A Russian crime ring has amassed the largest known collection of stolen internet credentials, including 1.2 billion username and password combinations and more than 500 million email addresses, security researchers say.
The records, discovered by Hold Security, a firm in Milwaukee, include confidential material gathered from 420,000 websites, ranging from household names to small internet sites. Hold Security has a history of uncovering significant hacks, including the theft last year of tens of millions of records from Adobe Systems.
“Hackers did not just target US companies, they targeted any website they could get, ranging from Fortune 500 companies to very small websites,” said Alex Holden, the founder and chief information security officer of Hold Security. “And most of these sites are still vulnerable.”
There is worry among some in the security community that keeping personal information out of the hands of thieves is increasingly a losing battle. In December, 40 million credit card numbers and 70 million addresses, phone numbers and additional pieces of personal information were stolen from the retail giant Target by hackers in Eastern Europe.
And in October, federal prosecutors said an identity theft service in Vietnam managed to obtain as many as 200 million personal records, including Social Security numbers, credit card data and bank account information from Court Ventures, a company now owned by the data brokerage firm Experian.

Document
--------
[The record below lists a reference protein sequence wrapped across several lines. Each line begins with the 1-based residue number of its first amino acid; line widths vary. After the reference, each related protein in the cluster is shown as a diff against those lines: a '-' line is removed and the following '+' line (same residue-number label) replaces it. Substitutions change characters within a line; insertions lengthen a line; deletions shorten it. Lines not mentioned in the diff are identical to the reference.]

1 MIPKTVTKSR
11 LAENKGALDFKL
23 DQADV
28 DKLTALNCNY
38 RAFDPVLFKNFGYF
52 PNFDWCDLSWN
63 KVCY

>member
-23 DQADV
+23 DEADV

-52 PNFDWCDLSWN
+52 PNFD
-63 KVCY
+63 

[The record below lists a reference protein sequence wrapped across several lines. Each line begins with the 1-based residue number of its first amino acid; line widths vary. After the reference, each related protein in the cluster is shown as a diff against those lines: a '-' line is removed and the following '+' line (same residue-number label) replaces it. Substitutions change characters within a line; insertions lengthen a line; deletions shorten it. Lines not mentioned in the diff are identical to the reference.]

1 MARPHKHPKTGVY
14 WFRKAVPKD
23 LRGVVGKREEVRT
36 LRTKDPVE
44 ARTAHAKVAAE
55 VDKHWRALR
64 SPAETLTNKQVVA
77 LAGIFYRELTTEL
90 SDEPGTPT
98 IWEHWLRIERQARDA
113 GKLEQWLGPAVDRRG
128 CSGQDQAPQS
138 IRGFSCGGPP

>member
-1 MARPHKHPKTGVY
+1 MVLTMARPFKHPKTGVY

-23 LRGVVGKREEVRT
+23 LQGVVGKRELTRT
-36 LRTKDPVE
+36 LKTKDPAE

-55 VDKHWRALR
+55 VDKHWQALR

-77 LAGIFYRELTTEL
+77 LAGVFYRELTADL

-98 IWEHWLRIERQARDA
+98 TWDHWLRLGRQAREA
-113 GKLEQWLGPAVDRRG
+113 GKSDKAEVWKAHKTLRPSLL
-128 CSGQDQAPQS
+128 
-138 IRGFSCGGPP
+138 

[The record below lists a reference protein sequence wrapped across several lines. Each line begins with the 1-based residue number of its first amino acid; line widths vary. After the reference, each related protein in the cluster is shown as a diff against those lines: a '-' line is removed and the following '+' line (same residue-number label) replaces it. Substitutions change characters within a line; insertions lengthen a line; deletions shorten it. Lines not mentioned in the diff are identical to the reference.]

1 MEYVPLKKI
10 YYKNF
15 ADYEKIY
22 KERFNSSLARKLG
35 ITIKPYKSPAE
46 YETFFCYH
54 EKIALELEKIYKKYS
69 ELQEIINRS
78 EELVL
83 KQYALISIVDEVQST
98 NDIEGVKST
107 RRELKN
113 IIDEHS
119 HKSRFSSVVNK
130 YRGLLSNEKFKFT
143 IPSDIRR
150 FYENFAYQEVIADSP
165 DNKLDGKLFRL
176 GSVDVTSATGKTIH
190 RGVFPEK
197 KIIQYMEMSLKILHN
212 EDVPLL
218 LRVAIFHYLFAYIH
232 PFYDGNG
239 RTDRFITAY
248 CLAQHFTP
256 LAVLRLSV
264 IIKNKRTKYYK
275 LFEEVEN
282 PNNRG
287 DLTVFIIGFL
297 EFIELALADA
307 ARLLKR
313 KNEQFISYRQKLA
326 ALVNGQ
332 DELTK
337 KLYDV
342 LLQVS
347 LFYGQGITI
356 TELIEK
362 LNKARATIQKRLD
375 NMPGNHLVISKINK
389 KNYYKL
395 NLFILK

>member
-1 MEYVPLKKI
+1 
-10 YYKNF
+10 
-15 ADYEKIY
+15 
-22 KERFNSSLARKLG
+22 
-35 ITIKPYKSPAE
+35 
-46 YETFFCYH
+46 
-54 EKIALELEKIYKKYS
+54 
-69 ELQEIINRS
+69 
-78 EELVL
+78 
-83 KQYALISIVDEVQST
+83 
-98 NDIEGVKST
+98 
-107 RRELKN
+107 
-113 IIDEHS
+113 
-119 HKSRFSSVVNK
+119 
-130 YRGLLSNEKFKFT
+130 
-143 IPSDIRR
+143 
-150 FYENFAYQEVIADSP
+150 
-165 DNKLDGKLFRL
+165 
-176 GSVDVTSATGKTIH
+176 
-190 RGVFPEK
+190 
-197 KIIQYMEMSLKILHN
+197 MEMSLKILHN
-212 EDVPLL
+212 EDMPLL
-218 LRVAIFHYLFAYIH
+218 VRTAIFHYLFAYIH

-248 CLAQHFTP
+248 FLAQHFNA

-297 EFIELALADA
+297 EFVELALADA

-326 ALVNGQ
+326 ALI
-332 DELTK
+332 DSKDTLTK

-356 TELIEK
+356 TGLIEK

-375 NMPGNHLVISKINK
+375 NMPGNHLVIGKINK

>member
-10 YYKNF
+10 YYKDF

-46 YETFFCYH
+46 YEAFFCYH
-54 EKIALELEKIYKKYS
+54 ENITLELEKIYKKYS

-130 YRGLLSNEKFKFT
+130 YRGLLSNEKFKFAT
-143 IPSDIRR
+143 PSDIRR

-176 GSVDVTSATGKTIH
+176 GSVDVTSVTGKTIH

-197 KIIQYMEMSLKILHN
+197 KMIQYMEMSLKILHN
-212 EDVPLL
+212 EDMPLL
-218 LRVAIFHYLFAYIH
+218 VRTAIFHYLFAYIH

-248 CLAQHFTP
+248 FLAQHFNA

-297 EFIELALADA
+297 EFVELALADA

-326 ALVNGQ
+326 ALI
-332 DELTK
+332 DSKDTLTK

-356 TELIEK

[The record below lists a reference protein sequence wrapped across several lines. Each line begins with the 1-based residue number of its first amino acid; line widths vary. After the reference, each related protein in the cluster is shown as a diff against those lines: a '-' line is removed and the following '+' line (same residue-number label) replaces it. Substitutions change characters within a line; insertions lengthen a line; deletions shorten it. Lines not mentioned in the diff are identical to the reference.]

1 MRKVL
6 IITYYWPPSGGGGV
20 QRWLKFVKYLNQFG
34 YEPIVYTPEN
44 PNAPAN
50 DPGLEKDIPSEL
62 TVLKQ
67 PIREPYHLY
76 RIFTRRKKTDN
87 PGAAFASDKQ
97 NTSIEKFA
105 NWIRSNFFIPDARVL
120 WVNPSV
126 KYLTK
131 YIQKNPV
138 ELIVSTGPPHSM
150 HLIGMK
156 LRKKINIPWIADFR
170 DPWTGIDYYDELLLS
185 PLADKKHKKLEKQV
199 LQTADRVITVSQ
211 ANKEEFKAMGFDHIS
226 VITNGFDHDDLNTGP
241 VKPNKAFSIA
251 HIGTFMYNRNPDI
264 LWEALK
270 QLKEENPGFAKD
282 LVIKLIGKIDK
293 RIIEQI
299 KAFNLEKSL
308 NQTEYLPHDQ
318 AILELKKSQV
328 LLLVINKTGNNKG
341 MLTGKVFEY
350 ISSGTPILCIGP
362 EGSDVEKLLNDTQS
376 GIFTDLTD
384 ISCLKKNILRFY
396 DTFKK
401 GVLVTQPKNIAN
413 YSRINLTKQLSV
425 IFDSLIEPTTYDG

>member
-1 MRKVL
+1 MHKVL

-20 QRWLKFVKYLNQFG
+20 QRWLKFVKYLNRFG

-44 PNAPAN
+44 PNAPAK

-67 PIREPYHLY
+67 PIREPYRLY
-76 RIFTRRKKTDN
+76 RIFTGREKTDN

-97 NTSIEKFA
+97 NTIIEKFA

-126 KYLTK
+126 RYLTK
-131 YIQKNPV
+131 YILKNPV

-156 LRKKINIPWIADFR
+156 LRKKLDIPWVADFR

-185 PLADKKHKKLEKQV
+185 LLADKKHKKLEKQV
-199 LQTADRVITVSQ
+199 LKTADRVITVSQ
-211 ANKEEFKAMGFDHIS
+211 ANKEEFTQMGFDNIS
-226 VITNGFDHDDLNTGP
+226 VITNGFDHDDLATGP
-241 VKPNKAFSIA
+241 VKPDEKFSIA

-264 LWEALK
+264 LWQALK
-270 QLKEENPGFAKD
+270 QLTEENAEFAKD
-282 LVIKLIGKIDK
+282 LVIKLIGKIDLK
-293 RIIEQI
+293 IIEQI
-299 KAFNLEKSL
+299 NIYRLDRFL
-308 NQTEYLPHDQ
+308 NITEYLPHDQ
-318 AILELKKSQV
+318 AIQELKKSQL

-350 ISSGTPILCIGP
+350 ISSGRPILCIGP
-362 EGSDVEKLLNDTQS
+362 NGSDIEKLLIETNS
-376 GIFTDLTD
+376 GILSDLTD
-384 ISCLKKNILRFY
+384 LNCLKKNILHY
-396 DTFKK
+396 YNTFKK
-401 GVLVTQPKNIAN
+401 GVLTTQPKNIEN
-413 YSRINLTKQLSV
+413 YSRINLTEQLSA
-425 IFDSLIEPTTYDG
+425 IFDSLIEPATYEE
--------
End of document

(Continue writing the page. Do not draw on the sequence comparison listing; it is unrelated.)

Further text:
But the discovery by Hold Security dwarfs those incidents, and the size of the latest discovery has prompted security experts to call for improved identity protection on the web.
“Companies that rely on usernames and passwords have to develop a sense of urgency about changing this,” said Avivah Litan, a security analyst at Gartner, the research firm. “Until they do, criminals will just keep stockpiling people’s credentials.”
So far, the criminals have not sold many of the records online. Instead, they appear to be using the stolen information to send spam on social networks like Twitter at the behest of other groups, collecting fees for their work.
But selling more of the records on the black market would be lucrative.
The hacking ring is based in a small city in south central Russia, the region flanked by Kazakhstan and Mongolia. The group includes fewer than a dozen men in their 20s who know one another personally – not just virtually. Their computer servers are believed to be in Russia.
“There is a division of labor within the gang,” Holden said. “Some are writing the programming, some are stealing the data. It’s like you would imagine a small company; everyone is trying to make a living.”
Full article: Russian gang said to amass more than a billion stolen internet credentials (The Age)